"Give me a good plan," she says.
"What else have you got?"
In the holding area, there's precious little privacy. Patients are wedged in, side-by-side, with only a flimsy curtain separating them. However, most curtains are not even drawn; everyone seems to garner some comfort in the group atmosphere. Conversations begin; illnesses are compared. A couple of patients are so relaxed, the sounds of their snoring permeate the room.
Surprisingly, given the cramped quarters, there are few complaints, perhaps because patients see the staff working nonstop in the open room, so they sense that everything possible is being done considering the circumstances.
Most are resigned to the long wait of an ER stay. But one woman with cancer begs Fisher to let her spend the night in the holding area. She needs to have a prescription filled and the pharmacy is closed for the night, but she doesn't want to drive all the way home and come back the next morning. Fisher softly explains there's just no room.
As the night turns into morning, a mother lovingly strokes the face of her severely disabled young son, whose body is contorted, his eyes staring at the ceiling. A young man with a jaw swollen the size of an orange — the result of a possible abcessed tooth — looks miserable. A woman who was in a car wreck but doesn't appear injured begs Fisher without success for a prescription refill and a letter stating she is too disabled to work. A scary-looking man covered with tattoos like Robert De Niro in Cape Fear lies in a neck brace and handcuffs as a police officer hovers nearby. An elderly woman is curled in pain, apparently with a bad case of shingles.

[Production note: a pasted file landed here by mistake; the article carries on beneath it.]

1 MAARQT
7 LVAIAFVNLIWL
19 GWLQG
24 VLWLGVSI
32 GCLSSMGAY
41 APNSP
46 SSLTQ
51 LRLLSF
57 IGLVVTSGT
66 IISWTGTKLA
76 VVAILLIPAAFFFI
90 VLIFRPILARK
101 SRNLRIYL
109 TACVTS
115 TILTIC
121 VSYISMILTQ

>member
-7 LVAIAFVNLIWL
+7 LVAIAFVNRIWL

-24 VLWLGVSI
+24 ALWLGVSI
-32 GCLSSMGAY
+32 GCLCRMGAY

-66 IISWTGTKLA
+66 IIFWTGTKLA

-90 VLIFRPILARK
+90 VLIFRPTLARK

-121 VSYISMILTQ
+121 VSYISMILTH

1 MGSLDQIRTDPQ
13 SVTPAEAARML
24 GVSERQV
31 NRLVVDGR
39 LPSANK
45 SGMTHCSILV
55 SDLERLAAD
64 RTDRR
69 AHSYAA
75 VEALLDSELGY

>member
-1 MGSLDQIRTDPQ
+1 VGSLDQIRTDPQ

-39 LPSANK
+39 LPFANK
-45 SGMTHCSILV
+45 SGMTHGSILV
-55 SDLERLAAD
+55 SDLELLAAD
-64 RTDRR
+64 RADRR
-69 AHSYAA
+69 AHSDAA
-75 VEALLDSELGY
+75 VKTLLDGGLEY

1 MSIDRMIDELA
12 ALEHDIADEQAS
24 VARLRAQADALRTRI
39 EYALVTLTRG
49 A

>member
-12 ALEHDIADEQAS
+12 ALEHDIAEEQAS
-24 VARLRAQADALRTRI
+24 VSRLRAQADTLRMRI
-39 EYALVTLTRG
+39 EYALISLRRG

"Show me where it hurts, love," Fisher whispers.
A young woman in a black cocktail dress who planned a night on the town but who drank too much curls up in the bed, while her concerned brother watches over her. "A little alcohol drama never hurt anybody," Fischer says to the woman, who looks embarrassed and dazed as she leaves. "Just be careful, sister."
Fisher stops by a wizzened old man with gangrened feet.
"Whose taking care of these wounds for you?" she asks.
"Nobody," he responds.
She calls in a surgeon who wants to amputate part of each foot. The patient balks.
"The bones are infected," she explains. "That's why we called the bone doctor. If you won't have surgery, there's nothing we can do to make it better."
He shakes his head no.
The surgeon leaves and Fisher goes back to the computer to update several files.
"Hey, doc," the man, who is within shouting distance of the computer bank, says to Fisher.
"Yes, love, I'm listening. So you want it?"
He nods his head.
"I'm going to call the surgeon," she says.
He falls asleep as the shift change approaches and a new round of residents and their supervising doctor come in to make rounds with Fisher, before she heads home to her family in The Woodlands.
In the background, the overhead speaker blares, "Code One," signifying that a new patient has been transported to a shock room. The critical care team races to evaluate her condition.
Another day has begun.